Oliver Johnson‘s The Lightbringer is a different sort of fantasy trilogy. For one thing, it involves vampires, and since vampire novels have spawned their own genre you rarely find them in true fantasy any more. However, this is not a vampire novel; it’s most definitely high fantasy. The next thing that makes The Lightbringer somewhat of a departure from the norm is that the hero is seriously disfigured and spends almost his entire time behind a mask designed to obscure his features. I actually quite liked the absence of physical attractiveness in the protagonist. Not only because it makes for a change, but also because it tests the writer’s ability to make you admire the character for less superficial reasons. It’s much harder for an author to do this well. There are all the usual elements of good stories here too: action, romance, intrigue, and so forth.
This is one of those stories where the characters grow as the books progress, rather than leaping fully-formed onto the page and staying that way until the end. So, personal discoveries are made, friendships develop and change, and even in the midst of the copious amounts of action there is always a lot of depth to the characters. The Lightbringer is quite a rare find in that respect.
The plot is very much a battle of good vs. evil, light vs. dark. You can tell that just from the book titles in the trilogy: The Forging of the Shadows, The Nations of the Night, and The Last Star at Dawn. The world the story is set in is suffering from a waning sun that is ruining crops and providing a haven for vampires and dark deeds. On the other side of the fence is an ancient sun-worshipping religion that believes someone called the Lightbringer will come and end their oppression. Pretty standard sort of plot, really, when I type it out like that, but it doesn’t stop the story from having real depth and originality to it. As I’ve said before, some of the best songs ever written are based on the same four chords and it’s how they are played that makes all the difference.
Unlike many current vampire novels, the vampires in this book are the bad guys. However, it’s really not that cut and dried. They have well-rounded personalities and motives and are, in that sense, very human and understandable.
The story takes place in a remarkably short period of time. In fact, the events in the first book transpire in a single night and are a bit of a chaotic scramble for answers and survival. I can’t remember any other fantasy series that has so much occur in such a short time. The action is fast-paced and well-described, yet Johnson never gets bogged down in the details. There are also quite a few introspective moments that allow you to glimpse the back-story of important characters as well.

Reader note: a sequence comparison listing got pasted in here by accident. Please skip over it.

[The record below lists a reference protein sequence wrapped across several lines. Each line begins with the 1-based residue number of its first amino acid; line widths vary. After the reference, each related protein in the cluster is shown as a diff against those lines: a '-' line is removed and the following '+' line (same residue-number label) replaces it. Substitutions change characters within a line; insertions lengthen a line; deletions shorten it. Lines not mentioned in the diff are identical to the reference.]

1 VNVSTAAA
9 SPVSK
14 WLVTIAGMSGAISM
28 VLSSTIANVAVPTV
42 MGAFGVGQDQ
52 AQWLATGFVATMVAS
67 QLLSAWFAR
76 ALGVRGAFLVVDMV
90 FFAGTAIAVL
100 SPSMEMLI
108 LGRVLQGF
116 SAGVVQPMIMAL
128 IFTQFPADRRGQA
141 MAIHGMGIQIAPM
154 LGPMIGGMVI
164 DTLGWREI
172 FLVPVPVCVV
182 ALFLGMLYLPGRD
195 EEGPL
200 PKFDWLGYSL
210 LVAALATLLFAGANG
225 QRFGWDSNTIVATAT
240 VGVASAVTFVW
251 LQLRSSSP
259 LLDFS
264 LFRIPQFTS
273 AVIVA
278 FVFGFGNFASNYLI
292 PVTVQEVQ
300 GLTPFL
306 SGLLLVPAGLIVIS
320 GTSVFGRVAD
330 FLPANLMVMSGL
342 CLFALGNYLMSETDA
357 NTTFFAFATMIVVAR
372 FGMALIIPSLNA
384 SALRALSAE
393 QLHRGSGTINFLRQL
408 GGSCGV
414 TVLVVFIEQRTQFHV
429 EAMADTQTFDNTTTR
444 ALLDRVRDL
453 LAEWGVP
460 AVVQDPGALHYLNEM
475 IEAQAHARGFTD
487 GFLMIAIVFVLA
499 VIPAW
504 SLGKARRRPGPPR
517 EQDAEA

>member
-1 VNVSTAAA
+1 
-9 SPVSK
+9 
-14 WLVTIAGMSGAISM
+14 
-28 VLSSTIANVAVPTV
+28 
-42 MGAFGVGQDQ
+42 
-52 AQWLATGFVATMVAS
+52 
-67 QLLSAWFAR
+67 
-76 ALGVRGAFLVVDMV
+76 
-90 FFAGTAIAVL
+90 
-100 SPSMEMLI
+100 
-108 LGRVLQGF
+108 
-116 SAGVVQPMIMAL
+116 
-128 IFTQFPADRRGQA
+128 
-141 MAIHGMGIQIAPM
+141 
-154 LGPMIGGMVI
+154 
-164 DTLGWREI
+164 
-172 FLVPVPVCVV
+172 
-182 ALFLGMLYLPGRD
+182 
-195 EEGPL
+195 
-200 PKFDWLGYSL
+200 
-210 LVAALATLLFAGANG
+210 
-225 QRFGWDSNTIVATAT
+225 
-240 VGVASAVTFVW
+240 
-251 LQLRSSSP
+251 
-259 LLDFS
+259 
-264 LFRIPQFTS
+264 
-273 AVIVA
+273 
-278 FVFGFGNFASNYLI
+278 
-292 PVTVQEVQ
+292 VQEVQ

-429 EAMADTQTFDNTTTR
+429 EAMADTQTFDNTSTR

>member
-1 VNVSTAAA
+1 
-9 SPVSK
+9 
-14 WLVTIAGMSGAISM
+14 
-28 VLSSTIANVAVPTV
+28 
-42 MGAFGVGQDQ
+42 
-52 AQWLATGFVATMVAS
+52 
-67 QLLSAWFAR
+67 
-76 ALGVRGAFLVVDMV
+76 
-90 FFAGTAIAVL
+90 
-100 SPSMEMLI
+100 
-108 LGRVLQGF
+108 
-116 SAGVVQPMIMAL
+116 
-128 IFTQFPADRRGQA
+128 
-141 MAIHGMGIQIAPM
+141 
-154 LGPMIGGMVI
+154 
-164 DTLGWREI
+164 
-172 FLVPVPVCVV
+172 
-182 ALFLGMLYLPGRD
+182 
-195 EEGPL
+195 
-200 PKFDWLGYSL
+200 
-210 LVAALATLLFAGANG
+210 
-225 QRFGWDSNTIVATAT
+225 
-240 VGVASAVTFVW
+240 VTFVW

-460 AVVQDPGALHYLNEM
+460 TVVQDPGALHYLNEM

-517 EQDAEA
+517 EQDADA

The Last Star at Dawn(the last book) unfortunately loses some of the momentum of the first two. It feels a bit like Oliver Johnson lost heart between the second and third books. However, it is still a reasonably satisfying end to the trilogy. But, whatever you do, don’t read the first chapter of the last book! For some crazy reason, Johnson basically reveals most of the outcome of the story in that first chapter by doing one of those retrospective glances from the future through the eyes of a surviving character. Since there was quite a bit of suspense involved in who would survive and how the relationships would pan out (he gives all that away, too) it was terribly disappointing to have all this slammed in your face right at the beginning of the home stretch. The first chapter adds absolutely nothing to the story-line that isn’t revealed as you read anyway, so you can skip it without missing anything. I have no idea why the heck he put it in at all.
Overall, I really liked The Lightbringer and I’m surprised and disappointed to see the mediocre ratings these books have been given on Amazon.com, but I attribute those to people who were expecting something different than what they found. I’d rate the books at at least four stars each for The Forging of the Shadows and The Nations of Night and three-and-a-half stars for the last one, The Last Star at Dawn, for a final rating of four stars for the entire Lightbringer trilogy.
Mark Pawlyszyn, one of our earliest guest reviewers, has always tended toward the creative side of life and had careers in music and painting before settling into his current position as the owner of Unique Images Photography. Mark has visited and lived in twelve countries and can ask for directions to the bathroom in several languages. He currently lives in Canada with his wife, Sherri.
The Lightbringer — (1996-1999) Publisher: It is a time of great darkness where the sun has lost its brilliance. Mankind is divided into two warring factions — the worshippers of the God of Light and the servants of Eternal Night. It will take the courage of three people to embark on a quest to bring back the light.